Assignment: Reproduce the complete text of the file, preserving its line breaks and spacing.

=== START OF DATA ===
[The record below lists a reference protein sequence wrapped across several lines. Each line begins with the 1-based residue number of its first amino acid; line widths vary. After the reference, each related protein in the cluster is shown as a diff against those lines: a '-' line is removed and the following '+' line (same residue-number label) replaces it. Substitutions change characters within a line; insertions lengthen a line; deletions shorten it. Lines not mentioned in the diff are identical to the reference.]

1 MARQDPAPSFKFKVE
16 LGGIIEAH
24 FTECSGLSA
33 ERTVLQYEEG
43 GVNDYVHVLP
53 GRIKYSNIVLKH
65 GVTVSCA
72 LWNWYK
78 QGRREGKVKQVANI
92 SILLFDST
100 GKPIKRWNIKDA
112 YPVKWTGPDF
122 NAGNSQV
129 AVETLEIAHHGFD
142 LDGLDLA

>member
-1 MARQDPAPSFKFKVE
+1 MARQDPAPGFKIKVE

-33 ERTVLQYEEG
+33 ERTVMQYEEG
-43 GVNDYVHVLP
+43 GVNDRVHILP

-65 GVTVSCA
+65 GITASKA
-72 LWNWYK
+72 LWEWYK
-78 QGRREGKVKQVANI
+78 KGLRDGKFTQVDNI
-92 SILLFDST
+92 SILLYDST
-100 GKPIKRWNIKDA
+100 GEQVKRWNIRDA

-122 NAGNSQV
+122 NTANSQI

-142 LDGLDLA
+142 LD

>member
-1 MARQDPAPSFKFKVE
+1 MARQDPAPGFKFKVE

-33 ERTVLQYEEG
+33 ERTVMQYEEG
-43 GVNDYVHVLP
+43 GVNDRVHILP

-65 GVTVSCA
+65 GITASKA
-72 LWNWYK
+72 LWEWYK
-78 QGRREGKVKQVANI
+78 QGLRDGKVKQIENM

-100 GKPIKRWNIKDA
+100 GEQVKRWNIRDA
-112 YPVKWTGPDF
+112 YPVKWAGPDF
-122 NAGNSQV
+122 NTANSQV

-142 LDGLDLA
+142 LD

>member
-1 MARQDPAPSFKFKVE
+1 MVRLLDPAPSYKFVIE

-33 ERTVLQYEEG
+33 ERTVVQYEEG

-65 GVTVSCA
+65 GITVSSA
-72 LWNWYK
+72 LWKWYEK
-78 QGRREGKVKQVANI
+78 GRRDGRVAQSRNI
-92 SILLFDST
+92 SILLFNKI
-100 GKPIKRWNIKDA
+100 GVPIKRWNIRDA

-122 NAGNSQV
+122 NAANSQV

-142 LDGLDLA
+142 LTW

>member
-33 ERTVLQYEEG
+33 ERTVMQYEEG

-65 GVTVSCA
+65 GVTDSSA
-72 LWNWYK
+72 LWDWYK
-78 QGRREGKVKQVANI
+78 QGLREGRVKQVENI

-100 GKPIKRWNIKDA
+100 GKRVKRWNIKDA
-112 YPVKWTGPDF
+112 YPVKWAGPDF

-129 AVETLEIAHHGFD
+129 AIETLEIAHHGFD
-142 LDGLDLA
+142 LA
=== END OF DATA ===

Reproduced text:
[The record below lists a reference protein sequence wrapped across several lines. Each line begins with the 1-based residue number of its first amino acid; line widths vary. After the reference, each related protein in the cluster is shown as a diff against those lines: a '-' line is removed and the following '+' line (same residue-number label) replaces it. Substitutions change characters within a line; insertions lengthen a line; deletions shorten it. Lines not mentioned in the diff are identical to the reference.]

1 MARQDPAPSFKFKVE
16 LGGIIEAH
24 FTECSGLSA
33 ERTVLQYEEG
43 GVNDYVHVLP
53 GRIKYSNIVLKH
65 GVTVSCA
72 LWNWYK
78 QGRREGKVKQVANI
92 SILLFDST
100 GKPIKRWNIKDA
112 YPVKWTGPDF
122 NAGNSQV
129 AVETLEIAHHGFD
142 LDGLDLA

>member
-1 MARQDPAPSFKFKVE
+1 MARQDPAPGFKIKVE

-33 ERTVLQYEEG
+33 ERTVMQYEEG
-43 GVNDYVHVLP
+43 GVNDRVHILP

-65 GVTVSCA
+65 GITASKA
-72 LWNWYK
+72 LWEWYK
-78 QGRREGKVKQVANI
+78 KGLRDGKFTQVDNI
-92 SILLFDST
+92 SILLYDST
-100 GKPIKRWNIKDA
+100 GEQVKRWNIRDA

-122 NAGNSQV
+122 NTANSQI

-142 LDGLDLA
+142 LD

>member
-1 MARQDPAPSFKFKVE
+1 MARQDPAPGFKFKVE

-33 ERTVLQYEEG
+33 ERTVMQYEEG
-43 GVNDYVHVLP
+43 GVNDRVHILP

-65 GVTVSCA
+65 GITASKA
-72 LWNWYK
+72 LWEWYK
-78 QGRREGKVKQVANI
+78 QGLRDGKVKQIENM

-100 GKPIKRWNIKDA
+100 GEQVKRWNIRDA
-112 YPVKWTGPDF
+112 YPVKWAGPDF
-122 NAGNSQV
+122 NTANSQV

-142 LDGLDLA
+142 LD

>member
-1 MARQDPAPSFKFKVE
+1 MVRLLDPAPSYKFVIE

-33 ERTVLQYEEG
+33 ERTVVQYEEG

-65 GVTVSCA
+65 GITVSSA
-72 LWNWYK
+72 LWKWYEK
-78 QGRREGKVKQVANI
+78 GRRDGRVAQSRNI
-92 SILLFDST
+92 SILLFNKI
-100 GKPIKRWNIKDA
+100 GVPIKRWNIRDA

-122 NAGNSQV
+122 NAANSQV

-142 LDGLDLA
+142 LTW

>member
-33 ERTVLQYEEG
+33 ERTVMQYEEG

-65 GVTVSCA
+65 GVTDSSA
-72 LWNWYK
+72 LWDWYK
-78 QGRREGKVKQVANI
+78 QGLREGRVKQVENI

-100 GKPIKRWNIKDA
+100 GKRVKRWNIKDA
-112 YPVKWTGPDF
+112 YPVKWAGPDF

-129 AVETLEIAHHGFD
+129 AIETLEIAHHGFD
-142 LDGLDLA
+142 LA